News

2017.07.03 | Research

It takes two to lie

New research shows that deception is a more complex social phenomenon than we thought. Deceiver and deceived show higher levels of speech and movement coordination than in truthful conversations. Instead of just focussing on the deceiver future research should include the social life of deception: the way deceiving behaviors resonates and spread…

The Borgring fortress had four gateways, oriented towards the principal points of the compass. The North Gateway, which was destroyed in a violent conflagration, is currently being excavated (Photo: The Museum of South East Denmark / bo47nielsen).
The carved oak timber object recently found in peat layers just outside the south gateway of the fortress. The piece has been cut and sampled for dendrochronological sampling (left). The function of the piece is unknown, but it may be a part of a door or building (Photo: The Museum of South East Denmark / Nanna Holm).

2017.07.04 | Arkæologi

Breakthrough in Dating Viking Fortress

In 2014, archaeologists from the Museum of South East Denmark and Aarhus University discovered the previously unknown Viking fortess at Borgring south of Copenhagen. Since then, a search has been taking place to uncover the life, function, destruction and, not least, the precise dating of the Viking fortress. Now, a new find has resulted in a…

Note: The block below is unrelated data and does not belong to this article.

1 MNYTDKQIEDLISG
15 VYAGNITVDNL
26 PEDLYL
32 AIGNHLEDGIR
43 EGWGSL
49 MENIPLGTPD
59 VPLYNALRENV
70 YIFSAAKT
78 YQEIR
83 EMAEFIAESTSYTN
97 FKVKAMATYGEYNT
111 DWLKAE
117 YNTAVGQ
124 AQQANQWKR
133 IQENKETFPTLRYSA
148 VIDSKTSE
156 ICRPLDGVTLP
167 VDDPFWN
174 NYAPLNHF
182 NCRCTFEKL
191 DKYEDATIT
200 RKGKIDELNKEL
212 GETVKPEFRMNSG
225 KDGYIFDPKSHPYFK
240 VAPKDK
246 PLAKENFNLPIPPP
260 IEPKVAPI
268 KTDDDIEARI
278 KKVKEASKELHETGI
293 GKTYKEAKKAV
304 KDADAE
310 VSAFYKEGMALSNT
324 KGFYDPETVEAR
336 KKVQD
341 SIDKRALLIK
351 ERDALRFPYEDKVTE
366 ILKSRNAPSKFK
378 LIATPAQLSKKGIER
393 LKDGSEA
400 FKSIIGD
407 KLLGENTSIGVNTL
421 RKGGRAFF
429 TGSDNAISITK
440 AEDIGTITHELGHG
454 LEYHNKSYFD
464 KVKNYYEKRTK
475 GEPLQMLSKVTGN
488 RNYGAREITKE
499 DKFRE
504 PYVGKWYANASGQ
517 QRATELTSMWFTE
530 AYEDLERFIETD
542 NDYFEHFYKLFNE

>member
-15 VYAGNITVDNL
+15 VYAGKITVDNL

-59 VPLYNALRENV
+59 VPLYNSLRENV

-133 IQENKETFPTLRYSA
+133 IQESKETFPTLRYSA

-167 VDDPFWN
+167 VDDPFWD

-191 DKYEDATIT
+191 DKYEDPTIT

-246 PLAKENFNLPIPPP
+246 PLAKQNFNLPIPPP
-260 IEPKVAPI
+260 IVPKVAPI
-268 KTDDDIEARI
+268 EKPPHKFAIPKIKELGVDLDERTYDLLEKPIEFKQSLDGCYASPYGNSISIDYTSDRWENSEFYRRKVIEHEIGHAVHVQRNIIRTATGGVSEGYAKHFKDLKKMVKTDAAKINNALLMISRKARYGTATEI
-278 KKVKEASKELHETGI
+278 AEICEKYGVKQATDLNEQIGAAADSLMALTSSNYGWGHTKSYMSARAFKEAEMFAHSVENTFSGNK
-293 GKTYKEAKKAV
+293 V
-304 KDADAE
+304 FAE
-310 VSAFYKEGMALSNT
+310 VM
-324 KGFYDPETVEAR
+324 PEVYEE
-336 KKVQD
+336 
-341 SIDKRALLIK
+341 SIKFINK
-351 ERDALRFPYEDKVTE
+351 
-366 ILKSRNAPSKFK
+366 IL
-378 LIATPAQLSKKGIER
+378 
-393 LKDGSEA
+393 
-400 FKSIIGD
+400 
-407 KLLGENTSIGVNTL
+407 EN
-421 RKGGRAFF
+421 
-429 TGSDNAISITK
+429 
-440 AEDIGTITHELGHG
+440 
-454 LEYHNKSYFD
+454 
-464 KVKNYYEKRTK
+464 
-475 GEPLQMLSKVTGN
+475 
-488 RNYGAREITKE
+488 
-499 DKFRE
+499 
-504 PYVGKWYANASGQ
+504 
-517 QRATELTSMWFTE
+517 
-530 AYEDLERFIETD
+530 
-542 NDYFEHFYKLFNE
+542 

Professor Eve-Marie Becker

2017.07.03 | Teologi

Eve-Marie Becker appointed fellow at The Israel Institute for Advanced Studies

From September until January 2017 Professor Eve-Marie Becker has received a fellowship at The Israel Institute for Advanced Studies. During this period, she will be part of an interdisciplinary research group working on “The Subject of Antiquity: Contours and Expressions of the Self in Ancient Mediterranean Cultures”.

Excavation at Vasagård on Bornholm, examining the remains of a circular temple structure from around 2900 BC. Photo: Michael Thorsen, Bornholms Museum.

2017.06.16 | Research

Great potential in combining archaeological data with DNA analysis

Closer collaboration between archaeologists and genetic scientists will generate more knowledge – and more detailed knowledge – about human prehistory. This is the conclusion drawn by Assistant Professor Niels Nørkjær Johannsen from the Department of Archaeology and Heritage Studies and the Interacting Minds Centre, in an article which has just…

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